President Biden on Wednesday once again discounted his own administration when he flubbed the number of jobs he said it had created in the first two years of his presidency.
"Folks, look around at our economic plan that's working. We've created more than 12,000 brand-new jobs in two years. That's more than any president in American history has created in four years, in four years," Biden told a crowd of labor union members at a speech in Accokeek, Maryland.
Biden was likely intending to say 12 million jobs, a number the White House likes to tout as created during the Biden administration, even as Republicans say these are jobs that are being added back after the COVID-19 pandemic.
Biden made a similar gaffe in March when he also claimed while discussing the February jobs report that his administration had created "more than 12,000 jobs."
"We've created over 300,000 new jobs last month. And that's on top of a half a million jobs we added the month before," Biden said at the time. "All told, we've created more than 12,000 jobs since I took office. Nearly 8,000 of them manufacturing jobs."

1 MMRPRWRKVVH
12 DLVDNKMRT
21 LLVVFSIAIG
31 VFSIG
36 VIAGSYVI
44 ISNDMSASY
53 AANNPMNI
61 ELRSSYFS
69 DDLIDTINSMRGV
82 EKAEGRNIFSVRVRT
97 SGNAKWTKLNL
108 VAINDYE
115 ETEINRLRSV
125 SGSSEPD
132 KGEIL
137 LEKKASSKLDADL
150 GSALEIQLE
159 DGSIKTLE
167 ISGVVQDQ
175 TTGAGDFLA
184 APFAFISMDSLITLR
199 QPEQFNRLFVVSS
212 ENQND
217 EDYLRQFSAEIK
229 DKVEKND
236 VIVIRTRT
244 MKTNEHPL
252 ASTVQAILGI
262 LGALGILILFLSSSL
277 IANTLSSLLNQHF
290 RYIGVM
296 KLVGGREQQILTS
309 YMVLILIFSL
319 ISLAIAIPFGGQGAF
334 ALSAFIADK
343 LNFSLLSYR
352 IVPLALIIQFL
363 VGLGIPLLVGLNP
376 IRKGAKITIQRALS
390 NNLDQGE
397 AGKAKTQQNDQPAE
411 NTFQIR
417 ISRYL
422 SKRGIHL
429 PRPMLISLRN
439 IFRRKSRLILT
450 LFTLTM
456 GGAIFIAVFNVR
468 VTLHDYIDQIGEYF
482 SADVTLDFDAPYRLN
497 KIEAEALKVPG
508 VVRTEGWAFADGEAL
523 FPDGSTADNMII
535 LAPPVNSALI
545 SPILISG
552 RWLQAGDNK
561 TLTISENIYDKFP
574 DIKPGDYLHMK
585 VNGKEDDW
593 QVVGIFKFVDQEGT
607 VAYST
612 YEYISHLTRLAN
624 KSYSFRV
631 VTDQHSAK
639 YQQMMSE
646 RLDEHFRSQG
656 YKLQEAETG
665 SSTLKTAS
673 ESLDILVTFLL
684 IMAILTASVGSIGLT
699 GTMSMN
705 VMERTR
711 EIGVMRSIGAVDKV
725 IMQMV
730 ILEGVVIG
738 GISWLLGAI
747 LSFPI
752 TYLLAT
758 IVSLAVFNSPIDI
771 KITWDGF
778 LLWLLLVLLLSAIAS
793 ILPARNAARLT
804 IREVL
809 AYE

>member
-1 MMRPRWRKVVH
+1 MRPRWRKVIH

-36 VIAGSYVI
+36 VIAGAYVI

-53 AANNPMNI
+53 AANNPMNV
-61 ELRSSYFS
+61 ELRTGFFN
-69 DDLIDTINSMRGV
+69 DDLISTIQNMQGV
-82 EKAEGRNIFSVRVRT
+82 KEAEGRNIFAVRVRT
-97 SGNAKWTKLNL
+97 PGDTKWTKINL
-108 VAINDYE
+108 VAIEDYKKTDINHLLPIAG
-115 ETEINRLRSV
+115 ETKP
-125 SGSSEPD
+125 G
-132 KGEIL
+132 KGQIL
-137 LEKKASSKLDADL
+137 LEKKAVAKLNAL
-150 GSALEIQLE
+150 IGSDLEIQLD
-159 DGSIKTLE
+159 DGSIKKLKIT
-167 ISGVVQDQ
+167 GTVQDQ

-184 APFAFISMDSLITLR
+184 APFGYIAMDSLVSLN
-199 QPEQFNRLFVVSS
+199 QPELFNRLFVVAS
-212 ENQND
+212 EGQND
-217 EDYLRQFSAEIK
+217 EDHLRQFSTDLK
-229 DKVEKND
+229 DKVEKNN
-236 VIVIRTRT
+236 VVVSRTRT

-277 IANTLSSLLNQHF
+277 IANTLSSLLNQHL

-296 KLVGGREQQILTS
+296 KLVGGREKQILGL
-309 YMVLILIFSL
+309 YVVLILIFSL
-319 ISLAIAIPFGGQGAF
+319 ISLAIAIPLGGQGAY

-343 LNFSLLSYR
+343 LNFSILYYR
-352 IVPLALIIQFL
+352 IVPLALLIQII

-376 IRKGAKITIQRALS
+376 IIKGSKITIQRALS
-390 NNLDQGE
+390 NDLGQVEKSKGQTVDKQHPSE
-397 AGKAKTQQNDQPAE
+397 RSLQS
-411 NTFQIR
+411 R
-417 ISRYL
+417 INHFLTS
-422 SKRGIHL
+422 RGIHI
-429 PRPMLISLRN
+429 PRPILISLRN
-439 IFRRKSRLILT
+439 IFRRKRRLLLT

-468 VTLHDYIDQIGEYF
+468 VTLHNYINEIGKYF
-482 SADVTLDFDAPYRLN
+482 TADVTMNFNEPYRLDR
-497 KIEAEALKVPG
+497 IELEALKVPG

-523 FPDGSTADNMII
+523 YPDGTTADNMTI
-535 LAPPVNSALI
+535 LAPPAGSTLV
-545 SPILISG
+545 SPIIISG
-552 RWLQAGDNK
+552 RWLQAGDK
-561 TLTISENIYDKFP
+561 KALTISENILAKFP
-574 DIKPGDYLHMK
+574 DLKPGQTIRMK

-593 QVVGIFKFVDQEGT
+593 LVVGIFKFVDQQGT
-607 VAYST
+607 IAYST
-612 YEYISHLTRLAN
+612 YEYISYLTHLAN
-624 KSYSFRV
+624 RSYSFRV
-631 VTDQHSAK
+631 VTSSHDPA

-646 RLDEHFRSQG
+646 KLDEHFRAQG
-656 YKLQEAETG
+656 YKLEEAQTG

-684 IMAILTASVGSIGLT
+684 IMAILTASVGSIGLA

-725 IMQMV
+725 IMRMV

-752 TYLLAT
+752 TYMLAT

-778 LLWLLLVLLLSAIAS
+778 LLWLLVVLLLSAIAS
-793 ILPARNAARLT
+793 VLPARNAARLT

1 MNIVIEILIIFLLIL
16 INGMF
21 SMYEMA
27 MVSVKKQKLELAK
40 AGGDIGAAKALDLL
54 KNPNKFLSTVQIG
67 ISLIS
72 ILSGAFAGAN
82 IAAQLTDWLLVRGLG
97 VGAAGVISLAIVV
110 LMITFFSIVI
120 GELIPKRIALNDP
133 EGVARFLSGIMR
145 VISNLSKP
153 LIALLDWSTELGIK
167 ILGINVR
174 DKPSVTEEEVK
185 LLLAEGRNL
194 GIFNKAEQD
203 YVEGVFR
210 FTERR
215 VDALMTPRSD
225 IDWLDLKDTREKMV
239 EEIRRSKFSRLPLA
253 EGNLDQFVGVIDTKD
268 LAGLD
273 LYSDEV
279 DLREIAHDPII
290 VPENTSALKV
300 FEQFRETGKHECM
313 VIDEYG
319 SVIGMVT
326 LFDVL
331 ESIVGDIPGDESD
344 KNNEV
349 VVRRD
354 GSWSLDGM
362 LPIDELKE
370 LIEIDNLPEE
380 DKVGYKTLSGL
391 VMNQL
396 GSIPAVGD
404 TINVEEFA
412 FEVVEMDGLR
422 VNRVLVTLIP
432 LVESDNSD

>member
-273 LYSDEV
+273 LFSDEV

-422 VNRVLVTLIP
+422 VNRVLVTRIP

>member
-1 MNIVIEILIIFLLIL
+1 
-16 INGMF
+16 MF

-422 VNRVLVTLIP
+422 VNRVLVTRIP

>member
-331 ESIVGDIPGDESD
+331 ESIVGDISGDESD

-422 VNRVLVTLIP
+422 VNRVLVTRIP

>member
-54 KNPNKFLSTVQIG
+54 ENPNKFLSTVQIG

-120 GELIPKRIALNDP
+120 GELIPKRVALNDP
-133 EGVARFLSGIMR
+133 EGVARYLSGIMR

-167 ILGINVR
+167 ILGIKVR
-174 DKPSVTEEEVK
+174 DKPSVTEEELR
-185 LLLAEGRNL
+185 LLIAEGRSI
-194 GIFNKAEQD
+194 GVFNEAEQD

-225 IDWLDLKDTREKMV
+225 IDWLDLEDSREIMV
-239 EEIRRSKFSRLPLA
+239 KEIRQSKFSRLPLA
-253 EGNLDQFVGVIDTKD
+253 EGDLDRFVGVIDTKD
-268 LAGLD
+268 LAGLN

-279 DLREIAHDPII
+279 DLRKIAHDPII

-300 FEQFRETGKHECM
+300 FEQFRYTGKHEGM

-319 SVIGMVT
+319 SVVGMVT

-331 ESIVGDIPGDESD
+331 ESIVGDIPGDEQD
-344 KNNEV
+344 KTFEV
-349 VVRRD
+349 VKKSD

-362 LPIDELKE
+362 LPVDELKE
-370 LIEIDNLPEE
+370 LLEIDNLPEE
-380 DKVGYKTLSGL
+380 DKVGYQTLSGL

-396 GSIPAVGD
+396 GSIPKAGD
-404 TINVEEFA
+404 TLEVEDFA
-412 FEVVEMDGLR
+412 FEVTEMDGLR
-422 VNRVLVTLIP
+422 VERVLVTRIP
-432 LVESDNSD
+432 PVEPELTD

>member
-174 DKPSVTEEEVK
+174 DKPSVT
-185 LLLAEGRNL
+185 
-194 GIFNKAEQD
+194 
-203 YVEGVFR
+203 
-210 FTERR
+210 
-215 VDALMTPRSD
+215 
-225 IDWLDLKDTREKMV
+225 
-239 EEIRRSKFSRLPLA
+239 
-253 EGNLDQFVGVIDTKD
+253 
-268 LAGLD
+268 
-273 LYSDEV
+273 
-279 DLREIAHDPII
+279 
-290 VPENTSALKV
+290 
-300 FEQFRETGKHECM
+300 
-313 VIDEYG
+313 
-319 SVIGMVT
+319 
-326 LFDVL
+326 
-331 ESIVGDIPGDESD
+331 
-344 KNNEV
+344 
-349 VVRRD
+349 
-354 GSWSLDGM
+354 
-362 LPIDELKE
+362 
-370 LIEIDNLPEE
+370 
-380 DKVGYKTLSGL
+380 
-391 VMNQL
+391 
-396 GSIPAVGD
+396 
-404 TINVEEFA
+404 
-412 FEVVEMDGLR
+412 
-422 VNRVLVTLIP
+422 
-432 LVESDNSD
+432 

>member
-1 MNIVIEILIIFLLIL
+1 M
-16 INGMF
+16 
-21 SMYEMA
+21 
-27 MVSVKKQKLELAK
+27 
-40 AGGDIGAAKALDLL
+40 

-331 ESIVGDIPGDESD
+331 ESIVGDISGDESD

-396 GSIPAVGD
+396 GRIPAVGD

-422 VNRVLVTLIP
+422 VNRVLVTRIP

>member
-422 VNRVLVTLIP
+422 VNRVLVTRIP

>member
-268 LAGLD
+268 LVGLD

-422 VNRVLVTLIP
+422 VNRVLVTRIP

During his Wednesday speech, Biden also repeated a claim labeled "misleading" by several fact-checkers during his second State of the Union Address in February.
"In my first two years in office, I brought the deficit down by a record $1.7 trillion dollars. All we spent, still less than $1.7 trillion dollars," he said. Citing the same numbers during the State of the Union, Biden claimed then that it was "the largest deficit reduction in American history."
However, several liberal media outlets took issue with Biden's remarks at the time.
"Biden's boast leaves out important context," wrote CNN. "It is true that the federal deficit fell by $1.7 trillion under Biden in the 2021 and 2022 fiscal years, including a record $1.4 trillion drop in 2022 — but it is highly questionable how much credit Biden deserves for this reduction."
The Washington Post's resident fact-checker, Glenn Kessler, similarly called out the president, saying, "Biden misleadingly claims to have lowered the deficit by a huge amount even though his policies have added significantly to the national debt."
Fox News' Timothy H.J. Nerozzi and Aaron Kliegman contributed to this report.